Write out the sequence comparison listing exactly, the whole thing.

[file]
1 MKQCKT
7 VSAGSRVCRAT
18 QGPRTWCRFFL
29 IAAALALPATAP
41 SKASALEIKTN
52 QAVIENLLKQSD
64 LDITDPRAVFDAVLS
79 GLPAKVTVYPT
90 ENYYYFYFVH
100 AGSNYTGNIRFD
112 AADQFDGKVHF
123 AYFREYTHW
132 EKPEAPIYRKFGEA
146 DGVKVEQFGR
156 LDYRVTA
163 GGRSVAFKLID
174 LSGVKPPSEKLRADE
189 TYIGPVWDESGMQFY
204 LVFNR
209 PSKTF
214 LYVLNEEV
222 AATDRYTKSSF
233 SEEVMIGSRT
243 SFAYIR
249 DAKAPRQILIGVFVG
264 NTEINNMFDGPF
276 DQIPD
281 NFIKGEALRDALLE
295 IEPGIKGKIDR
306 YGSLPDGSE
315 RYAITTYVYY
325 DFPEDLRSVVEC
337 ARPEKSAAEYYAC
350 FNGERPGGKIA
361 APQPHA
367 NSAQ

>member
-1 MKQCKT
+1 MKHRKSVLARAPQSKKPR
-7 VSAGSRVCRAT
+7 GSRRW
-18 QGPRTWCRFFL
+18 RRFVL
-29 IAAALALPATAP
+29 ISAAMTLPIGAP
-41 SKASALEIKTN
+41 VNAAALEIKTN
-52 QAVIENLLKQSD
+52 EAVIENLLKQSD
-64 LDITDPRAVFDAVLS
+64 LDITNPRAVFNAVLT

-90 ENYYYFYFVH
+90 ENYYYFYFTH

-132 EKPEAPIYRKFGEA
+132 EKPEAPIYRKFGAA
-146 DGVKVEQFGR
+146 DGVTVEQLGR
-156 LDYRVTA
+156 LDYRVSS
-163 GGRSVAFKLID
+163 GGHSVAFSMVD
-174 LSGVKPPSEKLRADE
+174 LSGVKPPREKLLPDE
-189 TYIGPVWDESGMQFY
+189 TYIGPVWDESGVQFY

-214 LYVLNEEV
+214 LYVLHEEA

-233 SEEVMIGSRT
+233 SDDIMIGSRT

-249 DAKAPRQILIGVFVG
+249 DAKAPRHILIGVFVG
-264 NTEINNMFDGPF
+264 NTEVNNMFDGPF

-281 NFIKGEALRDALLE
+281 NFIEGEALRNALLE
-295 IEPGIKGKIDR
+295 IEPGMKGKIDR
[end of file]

1 MKQCKT
7 VSAGSRVCRAT
18 QGPRTWCRFFL
29 IAAALALPATAP
41 SKASALEIKTN
52 QAVIENLLKQSD
64 LDITDPRAVFDAVLS
79 GLPAKVTVYPT
90 ENYYYFYFVH
100 AGSNYTGNIRFD
112 AADQFDGKVHF
123 AYFREYTHW
132 EKPEAPIYRKFGEA
146 DGVKVEQFGR
156 LDYRVTA
163 GGRSVAFKLID
174 LSGVKPPSEKLRADE
189 TYIGPVWDESGMQFY
204 LVFNR
209 PSKTF
214 LYVLNEEV
222 AATDRYTKSSF
233 SEEVMIGSRT
243 SFAYIR
249 DAKAPRQILIGVFVG
264 NTEINNMFDGPF
276 DQIPD
281 NFIKGEALRDALLE
295 IEPGIKGKIDR
306 YGSLPDGSE
315 RYAITTYVYY
325 DFPEDLRSVVEC
337 ARPEKSAAEYYAC
350 FNGERPGGKIA
361 APQPHA
367 NSAQ

>member
-1 MKQCKT
+1 MKHRKSVLARAPQSKKPR
-7 VSAGSRVCRAT
+7 GSRRW
-18 QGPRTWCRFFL
+18 RRFVL
-29 IAAALALPATAP
+29 ISAAMTLPIGAP
-41 SKASALEIKTN
+41 VNAAALEIKTN
-52 QAVIENLLKQSD
+52 EAVIENLLKQSD
-64 LDITDPRAVFDAVLS
+64 LDITNPRAVFNAVLT

-90 ENYYYFYFVH
+90 ENYYYFYFTH

-132 EKPEAPIYRKFGEA
+132 EKPEAPIYRKFGAA
-146 DGVKVEQFGR
+146 DGVTVEQLGR
-156 LDYRVTA
+156 LDYRVSS
-163 GGRSVAFKLID
+163 GGHSVAFSMVD
-174 LSGVKPPSEKLRADE
+174 LSGVKPPREKLLPDE
-189 TYIGPVWDESGMQFY
+189 TYIGPVWDESGVQFY

-214 LYVLNEEV
+214 LYVLHEEA

-233 SEEVMIGSRT
+233 SDDIMIGSRT

-249 DAKAPRQILIGVFVG
+249 DAKAPRHILIGVFVG
-264 NTEINNMFDGPF
+264 NTEVNNMFDGPF

-281 NFIKGEALRDALLE
+281 NFIEGEALRNALLE
-295 IEPGIKGKIDR
+295 IEPGMKGKIDR